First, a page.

Things Around Us
Having lived here for 40 years, and in the first of a series, we welcome Peter Lockwood’s inspiring observations on the world around him at Lea Bailey. A reminder if we needed one of what a truly wonderful part of England we live in.

On Monday 26th of January, with snow still on the ground and the temperature just hovering above zero, I went for a walk in the forest. The sky was blue, and the sun was shining (but it did feel chilly) when suddenly from somewhere above me came this most beautiful sound. Moving slowly and looking up I eventually found the source of this exultation. At the very top of a tall pine tree was a song thrush giving its all.  I then began to think that this is early in the year for a songbird to be claiming a territory. So, was it trying to impress a lady song thrush, one it had just seen in the area, or was it just a practice for the coming mating season? Or, as I believe, it was sung just for me? I loved it. So, leave your indoor lockdown cocoon and see if you can find a bird to sing for you.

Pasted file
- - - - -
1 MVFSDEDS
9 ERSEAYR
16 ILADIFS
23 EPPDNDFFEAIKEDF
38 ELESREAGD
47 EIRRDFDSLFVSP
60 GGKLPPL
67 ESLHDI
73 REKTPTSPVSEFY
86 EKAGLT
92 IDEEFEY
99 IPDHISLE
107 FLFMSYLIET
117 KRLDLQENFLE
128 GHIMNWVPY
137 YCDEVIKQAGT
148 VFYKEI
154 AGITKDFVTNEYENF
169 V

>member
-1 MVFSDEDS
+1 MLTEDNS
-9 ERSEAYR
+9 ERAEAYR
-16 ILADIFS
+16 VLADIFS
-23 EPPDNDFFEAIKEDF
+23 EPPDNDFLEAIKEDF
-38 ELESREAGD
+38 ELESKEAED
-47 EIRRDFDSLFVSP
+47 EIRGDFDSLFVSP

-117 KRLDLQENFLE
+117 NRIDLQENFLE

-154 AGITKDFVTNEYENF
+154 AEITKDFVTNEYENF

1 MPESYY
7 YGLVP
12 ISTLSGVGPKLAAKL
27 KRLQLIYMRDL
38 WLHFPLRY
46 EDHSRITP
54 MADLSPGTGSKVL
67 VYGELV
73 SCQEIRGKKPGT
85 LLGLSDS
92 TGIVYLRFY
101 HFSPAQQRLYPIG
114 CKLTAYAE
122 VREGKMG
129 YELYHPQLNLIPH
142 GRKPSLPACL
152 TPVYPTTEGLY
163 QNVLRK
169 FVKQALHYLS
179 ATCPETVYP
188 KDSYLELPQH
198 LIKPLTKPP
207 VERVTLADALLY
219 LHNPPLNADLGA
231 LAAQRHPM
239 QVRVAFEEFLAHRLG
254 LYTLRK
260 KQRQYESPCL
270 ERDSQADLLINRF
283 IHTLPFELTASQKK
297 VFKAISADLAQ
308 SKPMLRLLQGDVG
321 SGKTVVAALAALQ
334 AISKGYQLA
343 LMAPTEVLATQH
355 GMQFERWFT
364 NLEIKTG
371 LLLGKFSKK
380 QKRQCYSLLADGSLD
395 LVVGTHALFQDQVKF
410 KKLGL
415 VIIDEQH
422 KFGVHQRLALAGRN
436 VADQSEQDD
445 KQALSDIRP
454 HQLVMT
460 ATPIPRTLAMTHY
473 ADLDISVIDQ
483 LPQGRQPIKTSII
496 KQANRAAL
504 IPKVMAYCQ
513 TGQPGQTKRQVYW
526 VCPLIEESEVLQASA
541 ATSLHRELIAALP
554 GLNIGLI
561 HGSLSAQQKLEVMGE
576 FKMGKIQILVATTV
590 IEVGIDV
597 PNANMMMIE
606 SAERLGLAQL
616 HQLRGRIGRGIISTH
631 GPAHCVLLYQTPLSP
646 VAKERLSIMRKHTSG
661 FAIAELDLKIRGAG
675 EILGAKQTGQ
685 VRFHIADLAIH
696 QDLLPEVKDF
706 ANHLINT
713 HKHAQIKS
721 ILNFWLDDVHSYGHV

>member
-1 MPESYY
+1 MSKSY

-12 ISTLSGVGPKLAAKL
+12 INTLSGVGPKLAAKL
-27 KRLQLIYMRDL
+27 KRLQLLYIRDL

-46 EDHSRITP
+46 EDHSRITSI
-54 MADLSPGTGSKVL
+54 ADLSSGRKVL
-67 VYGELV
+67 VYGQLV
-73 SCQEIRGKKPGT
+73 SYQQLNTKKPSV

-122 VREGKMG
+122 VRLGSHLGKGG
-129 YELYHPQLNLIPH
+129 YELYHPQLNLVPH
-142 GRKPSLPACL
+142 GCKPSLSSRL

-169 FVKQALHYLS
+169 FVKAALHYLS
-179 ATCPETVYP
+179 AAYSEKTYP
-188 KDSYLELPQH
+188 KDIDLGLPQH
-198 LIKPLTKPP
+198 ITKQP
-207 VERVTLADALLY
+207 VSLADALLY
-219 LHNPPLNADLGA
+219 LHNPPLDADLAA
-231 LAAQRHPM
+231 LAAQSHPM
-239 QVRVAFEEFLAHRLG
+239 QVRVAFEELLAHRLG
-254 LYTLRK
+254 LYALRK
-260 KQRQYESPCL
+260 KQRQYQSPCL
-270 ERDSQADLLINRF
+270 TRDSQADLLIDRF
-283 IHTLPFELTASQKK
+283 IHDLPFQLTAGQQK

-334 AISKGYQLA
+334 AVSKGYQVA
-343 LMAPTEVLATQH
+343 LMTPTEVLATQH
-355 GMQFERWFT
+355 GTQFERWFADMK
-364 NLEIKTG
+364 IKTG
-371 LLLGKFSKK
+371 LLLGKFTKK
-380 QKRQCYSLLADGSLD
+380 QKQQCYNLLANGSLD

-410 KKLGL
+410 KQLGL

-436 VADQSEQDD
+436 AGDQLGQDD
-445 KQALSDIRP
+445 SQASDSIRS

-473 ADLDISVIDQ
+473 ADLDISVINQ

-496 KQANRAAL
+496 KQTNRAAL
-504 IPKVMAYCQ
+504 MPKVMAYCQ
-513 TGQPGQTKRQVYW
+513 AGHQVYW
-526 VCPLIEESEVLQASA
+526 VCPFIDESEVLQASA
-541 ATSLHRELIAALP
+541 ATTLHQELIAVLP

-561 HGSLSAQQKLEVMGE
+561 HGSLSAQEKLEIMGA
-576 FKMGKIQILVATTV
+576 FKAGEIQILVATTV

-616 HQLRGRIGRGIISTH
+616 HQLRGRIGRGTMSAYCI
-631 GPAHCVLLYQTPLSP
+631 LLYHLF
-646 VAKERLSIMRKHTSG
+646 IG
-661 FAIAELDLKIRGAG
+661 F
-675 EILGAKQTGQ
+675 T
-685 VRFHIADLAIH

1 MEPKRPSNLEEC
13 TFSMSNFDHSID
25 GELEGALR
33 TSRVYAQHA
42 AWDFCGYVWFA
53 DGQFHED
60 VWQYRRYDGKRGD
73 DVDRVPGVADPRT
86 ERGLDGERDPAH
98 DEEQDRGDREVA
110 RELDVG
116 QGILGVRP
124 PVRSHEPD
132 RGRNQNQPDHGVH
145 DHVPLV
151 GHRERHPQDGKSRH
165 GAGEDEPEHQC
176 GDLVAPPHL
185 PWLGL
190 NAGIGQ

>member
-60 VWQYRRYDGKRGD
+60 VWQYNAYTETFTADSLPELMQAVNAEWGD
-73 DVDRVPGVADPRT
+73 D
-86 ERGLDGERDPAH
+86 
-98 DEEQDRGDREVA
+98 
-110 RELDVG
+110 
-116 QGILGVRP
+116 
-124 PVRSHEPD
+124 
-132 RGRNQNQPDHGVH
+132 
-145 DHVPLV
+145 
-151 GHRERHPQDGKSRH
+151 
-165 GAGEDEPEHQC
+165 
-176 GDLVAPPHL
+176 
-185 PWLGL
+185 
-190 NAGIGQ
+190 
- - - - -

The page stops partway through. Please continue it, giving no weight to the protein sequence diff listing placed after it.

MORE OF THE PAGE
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Whilst walking along a forest ride on a cold frosty day, with still a sprinkling of snow on the ground, I was awoken from my thoughts by the sight of two Sika deer crossing my path about ten yards ahead of me. I stopped abruptly and stared, they (the deer) continued on their way back into the cover of the forest without being at all startled by my close presence. They made to put a holly bush between me and themselves. I turned into the forest in pursuit and found them standing together behind the holly bush about twenty yards from me. We looked at each other, they were not spooked by me, and after a while they continued quietly, together, on their way as did I. Why were they so calm I wondered? Perhaps they are like ourselves as youths, all loved up, without giving a care for anyone else. Remember those heady days?

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